When Do You Need A Quitclaim Deed
When buying a home you sign and receive a deed or proof of ownership of the property transferring title to you. There are two types of deeds: warranty deed and quitclaim deed. A warranty deed is the most common form of deed as it states the the grantor (previous owner) has the right to convey ownership of property to the grantee (new owner). It also serves as proof that there are no liens on the property. This type of deed is typically used in the sale of property. A quitclaim deed, on the other hand, is used to transfer ownership when the property has not been sold. No money or title search is involved in this transfer. This is most commonly used for the transfer of property between family. For example. if a couple marries and the husband wants to add his wife's name on title, a quitclaim deed will be used. Another instance is the transfer of property from a parent to a child. Some families put their property in a family trust and a quitclaim deed can be used then.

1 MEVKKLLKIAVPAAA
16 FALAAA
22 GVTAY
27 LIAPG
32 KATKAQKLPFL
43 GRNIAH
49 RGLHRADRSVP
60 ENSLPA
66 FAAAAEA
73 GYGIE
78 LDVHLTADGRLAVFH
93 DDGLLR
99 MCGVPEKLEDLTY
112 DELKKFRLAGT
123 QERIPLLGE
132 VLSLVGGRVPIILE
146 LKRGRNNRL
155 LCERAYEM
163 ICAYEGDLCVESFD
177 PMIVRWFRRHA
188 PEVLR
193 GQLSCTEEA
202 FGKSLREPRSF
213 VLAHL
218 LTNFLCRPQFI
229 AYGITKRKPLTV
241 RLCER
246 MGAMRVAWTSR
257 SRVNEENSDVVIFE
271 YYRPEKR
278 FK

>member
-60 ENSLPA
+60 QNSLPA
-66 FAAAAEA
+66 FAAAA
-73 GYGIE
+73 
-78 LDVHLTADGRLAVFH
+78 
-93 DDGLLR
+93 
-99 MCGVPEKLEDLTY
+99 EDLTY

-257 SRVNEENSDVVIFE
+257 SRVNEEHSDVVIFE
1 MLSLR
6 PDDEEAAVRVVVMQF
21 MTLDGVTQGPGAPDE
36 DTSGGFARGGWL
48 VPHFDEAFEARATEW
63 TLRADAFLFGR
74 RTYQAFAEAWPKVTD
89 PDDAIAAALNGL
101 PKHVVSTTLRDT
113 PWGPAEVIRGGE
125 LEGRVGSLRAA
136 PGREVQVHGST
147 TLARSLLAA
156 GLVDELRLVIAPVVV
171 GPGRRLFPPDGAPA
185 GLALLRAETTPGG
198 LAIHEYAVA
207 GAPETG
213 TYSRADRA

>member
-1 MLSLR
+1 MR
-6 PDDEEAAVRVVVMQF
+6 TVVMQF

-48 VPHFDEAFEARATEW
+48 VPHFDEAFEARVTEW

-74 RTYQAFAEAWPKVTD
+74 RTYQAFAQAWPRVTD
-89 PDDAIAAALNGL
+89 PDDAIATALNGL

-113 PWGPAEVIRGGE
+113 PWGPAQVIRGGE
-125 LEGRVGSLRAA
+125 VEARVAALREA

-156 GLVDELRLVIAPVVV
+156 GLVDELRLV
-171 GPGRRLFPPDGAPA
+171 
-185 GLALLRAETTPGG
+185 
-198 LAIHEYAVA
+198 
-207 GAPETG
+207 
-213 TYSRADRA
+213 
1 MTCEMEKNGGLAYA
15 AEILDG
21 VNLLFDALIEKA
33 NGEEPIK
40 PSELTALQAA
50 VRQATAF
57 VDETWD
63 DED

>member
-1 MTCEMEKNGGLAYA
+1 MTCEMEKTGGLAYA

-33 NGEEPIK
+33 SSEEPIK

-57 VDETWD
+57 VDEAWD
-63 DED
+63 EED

In unique instances, a title insurance company may find that there is an additional owner of the property and they want to make sure this individual cannot make a claim to the property. They, therefore, will then sign a quitclaim deed relinquishing ownership. A quitclaim deed affects only ownership of the property via the name on the deed; it does not affect the mortgage. In the case of a divorce where a quitclaim deed may have been filed but both spouses are on the loan, both individuals are still responsible for the mortgage.
All quitclaim deeds are handled differently depending on jurisdiction. Not all states require you to record a quitclaim deed, but is wise to have it recorded regardless.